Optomec has developed two new 3D metal printers suitable for small part production and repair based on the company’s directed energy deposition (DED) technology.

According to the company, the systems have a 250 x 250 x 250 mm build volume and are available in 3 axis or 5 axis versions capable of simultaneous 5 axis coordinated motion for full free space printing. The print head can automatically changing the laser spot size and output power on the fly, making it possible to apply material faster to larger areas of the part but still create fine features with lower heat input to thinner areas of the build, Optomec said. The machines can also print reflective and reactive alloys such as copper, aluminum and titanium, as well as common metals such as steels and nickels.

The CS250 machine, designed for research, is an all-in-one system with up to four integrated powder feeders. It is small enough to pass through a standard doorway, facilitating use in many existing research labs, Optomec said.

The HC-TBR machine is designed for high volume production applications and can automatically move and process titanium parts into and out of an inert atmosphere, the company said. It allows for continuous operation without the need for manual loading into and out of the controlled environment work area. For additive repair applications, such as production turbine blade restoration, the HC-TBR includes an integrated vision system using software that scans each part individually and uses pattern recognition to create a custom tool path and additive repair recipe. The HC-TBR can be integrated into automated work cells and includes automatic antechamber doors which can be loaded and unloaded robotically, Optomec said.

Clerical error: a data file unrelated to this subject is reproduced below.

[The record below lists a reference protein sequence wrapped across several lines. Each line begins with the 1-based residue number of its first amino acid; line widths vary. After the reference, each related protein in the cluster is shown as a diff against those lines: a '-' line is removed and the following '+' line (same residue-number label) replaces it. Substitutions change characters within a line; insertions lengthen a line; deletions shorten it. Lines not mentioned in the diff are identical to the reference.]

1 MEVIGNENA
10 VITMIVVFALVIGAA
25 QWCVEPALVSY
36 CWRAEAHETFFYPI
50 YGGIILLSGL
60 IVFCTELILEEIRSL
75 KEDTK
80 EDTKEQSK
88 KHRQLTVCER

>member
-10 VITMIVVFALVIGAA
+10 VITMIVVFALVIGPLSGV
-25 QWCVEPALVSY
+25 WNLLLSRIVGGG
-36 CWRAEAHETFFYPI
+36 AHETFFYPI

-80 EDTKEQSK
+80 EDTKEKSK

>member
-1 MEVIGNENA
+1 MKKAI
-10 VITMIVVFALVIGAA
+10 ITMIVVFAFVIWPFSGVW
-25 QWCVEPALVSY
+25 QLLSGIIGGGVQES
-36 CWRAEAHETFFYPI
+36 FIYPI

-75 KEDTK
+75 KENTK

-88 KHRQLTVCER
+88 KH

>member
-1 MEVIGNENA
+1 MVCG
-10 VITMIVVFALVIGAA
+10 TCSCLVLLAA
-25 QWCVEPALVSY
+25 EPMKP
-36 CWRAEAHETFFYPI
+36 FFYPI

This story uses material from Optomec, with editorial changes made by Materials Today. The views expressed in this article do not necessarily represent those of Elsevier.